Under Notice 2020-29, cafeteria plans organized under Internal Revenue Code Section 125 can allow eligible employees to make new prospective elections if they initially declined to elect employer-sponsored coverage, or revoke an existing election and make a new one to enroll in different coverage sponsored by the same employer on a prospective basis. The notice also provides greater flexibility on grace periods for applying unused amounts in health flexible spending accounts and dependent care assistance programs.
The relief in the notice is available for the 2020 calendar year in response to the COVID-19 pandemic, the Internal Revenue Service said.
Section 125 cafeteria plans are written plans, maintained by employers, in which all participants are employees who can choose among two or more benefits consisting of cash and qualified benefits, according to the notices.
Notice 2020-29 also clarified guidance released in March that said high-deductible health plans may provide coverage for testing and treatment related to COVID-19 before participants meet minimum deductibles without jeopardizing their status under federal tax law.
The agency's Tuesday notice clarified that the March relief applies to reimbursements of expenses incurred on or after Jan. 1, 2020, and that it includes the panel of diagnostic testing for influenza A and B, norovirus and other coronaviruses, respiratory syncytial virus and any items or services that must be covered with zero cost sharing under Section 6001 of the Families First Coronavirus Response Act .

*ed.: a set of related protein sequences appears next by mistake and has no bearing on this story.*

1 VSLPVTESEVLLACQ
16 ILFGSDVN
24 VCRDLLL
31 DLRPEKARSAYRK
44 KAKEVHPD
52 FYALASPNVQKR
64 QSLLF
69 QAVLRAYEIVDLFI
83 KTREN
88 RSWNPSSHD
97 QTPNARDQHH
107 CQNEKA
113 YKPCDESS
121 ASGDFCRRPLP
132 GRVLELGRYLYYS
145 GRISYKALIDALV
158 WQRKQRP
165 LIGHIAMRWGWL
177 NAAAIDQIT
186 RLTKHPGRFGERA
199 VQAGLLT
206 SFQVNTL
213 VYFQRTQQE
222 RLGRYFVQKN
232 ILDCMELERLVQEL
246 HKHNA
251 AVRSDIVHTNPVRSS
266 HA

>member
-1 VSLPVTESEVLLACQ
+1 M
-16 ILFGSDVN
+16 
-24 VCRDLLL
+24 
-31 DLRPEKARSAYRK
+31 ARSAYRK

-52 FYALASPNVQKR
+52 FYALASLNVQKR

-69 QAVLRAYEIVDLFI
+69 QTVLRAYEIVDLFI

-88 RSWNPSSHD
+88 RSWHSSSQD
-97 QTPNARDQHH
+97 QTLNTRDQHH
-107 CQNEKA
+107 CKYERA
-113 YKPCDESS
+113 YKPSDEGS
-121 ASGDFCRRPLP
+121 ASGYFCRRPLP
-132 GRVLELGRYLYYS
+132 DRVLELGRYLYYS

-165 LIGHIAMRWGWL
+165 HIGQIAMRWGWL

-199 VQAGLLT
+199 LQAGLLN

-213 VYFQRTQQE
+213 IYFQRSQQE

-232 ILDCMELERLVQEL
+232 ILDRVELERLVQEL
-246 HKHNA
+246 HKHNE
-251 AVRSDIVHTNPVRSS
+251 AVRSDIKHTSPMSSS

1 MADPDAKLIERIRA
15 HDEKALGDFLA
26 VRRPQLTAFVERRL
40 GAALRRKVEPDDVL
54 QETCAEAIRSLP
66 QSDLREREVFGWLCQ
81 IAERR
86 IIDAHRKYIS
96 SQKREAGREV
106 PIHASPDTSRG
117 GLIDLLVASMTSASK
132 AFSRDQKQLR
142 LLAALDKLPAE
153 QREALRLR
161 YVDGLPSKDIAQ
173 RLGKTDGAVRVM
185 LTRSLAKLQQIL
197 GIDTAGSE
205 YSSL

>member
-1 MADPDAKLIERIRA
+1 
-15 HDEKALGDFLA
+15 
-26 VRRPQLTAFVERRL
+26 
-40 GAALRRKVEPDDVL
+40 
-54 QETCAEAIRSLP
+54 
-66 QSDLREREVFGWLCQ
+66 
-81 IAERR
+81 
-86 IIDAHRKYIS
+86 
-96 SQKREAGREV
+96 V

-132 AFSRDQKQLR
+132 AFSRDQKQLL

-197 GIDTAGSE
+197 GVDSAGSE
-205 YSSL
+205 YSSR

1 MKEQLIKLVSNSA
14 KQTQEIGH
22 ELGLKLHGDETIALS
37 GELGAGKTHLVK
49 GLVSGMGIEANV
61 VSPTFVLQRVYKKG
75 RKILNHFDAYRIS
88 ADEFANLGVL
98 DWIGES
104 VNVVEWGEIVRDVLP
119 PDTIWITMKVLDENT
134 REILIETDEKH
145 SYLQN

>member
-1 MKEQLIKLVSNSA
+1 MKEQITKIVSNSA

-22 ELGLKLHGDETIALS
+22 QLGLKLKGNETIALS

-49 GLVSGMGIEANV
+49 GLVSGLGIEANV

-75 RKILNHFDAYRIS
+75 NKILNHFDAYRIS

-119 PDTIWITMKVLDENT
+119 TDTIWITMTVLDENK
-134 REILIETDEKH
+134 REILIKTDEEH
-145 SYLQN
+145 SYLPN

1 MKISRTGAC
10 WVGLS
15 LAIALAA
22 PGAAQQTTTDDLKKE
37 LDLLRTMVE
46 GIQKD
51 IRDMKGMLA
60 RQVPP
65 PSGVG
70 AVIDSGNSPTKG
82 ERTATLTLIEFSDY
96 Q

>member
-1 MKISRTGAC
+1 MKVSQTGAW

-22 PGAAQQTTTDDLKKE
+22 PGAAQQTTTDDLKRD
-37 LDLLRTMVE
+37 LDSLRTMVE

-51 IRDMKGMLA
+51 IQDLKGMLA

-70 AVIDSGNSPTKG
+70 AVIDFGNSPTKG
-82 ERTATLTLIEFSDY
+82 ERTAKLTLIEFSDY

Under the Tuesday guidance, the March relief on high-deductible plans and COVID-19 costs and an exemption in the Coronavirus Aid, Relief and Economic Security Act that allows HSA-eligible high deductible health plans to cover telehealth services can be applied retroactively to Jan. 1, 2020.
The agency on Tuesday also increased the maximum carryover amount in a health flexible spending account under a cafeteria plan from $500 to $550. Notice 2020-33 responds to a 2019 executive order calling on the Treasury secretary to issue guidance increasing the amount of FSA funds that can be rolled over without penalty, according to an IRS statement.
--Editing by Vincent Sherry.
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